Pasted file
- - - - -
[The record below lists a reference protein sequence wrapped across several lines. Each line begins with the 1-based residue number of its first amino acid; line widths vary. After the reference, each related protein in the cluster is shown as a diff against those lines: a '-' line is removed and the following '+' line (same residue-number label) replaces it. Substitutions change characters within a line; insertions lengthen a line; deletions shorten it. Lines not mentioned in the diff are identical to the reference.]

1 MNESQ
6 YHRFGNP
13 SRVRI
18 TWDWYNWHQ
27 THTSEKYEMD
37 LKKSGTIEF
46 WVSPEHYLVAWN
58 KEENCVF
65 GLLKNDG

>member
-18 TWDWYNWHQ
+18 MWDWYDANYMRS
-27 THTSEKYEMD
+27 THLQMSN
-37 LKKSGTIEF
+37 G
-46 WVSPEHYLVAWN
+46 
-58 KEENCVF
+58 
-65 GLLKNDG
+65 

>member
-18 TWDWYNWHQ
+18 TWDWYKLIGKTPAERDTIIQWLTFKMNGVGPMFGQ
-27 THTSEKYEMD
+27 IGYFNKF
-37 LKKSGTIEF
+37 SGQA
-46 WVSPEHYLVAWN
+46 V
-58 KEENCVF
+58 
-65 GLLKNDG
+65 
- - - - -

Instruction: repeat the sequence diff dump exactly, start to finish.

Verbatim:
[The record below lists a reference protein sequence wrapped across several lines. Each line begins with the 1-based residue number of its first amino acid; line widths vary. After the reference, each related protein in the cluster is shown as a diff against those lines: a '-' line is removed and the following '+' line (same residue-number label) replaces it. Substitutions change characters within a line; insertions lengthen a line; deletions shorten it. Lines not mentioned in the diff are identical to the reference.]

1 MNESQ
6 YHRFGNP
13 SRVRI
18 TWDWYNWHQ
27 THTSEKYEMD
37 LKKSGTIEF
46 WVSPEHYLVAWN
58 KEENCVF
65 GLLKNDG

>member
-18 TWDWYNWHQ
+18 MWDWYDANYMRS
-27 THTSEKYEMD
+27 THLQMSN
-37 LKKSGTIEF
+37 G
-46 WVSPEHYLVAWN
+46 
-58 KEENCVF
+58 
-65 GLLKNDG
+65 

>member
-18 TWDWYNWHQ
+18 TWDWYKLIGKTPAERDTIIQWLTFKMNGVGPMFGQ
-27 THTSEKYEMD
+27 IGYFNKF
-37 LKKSGTIEF
+37 SGQA
-46 WVSPEHYLVAWN
+46 V
-58 KEENCVF
+58 
-65 GLLKNDG
+65 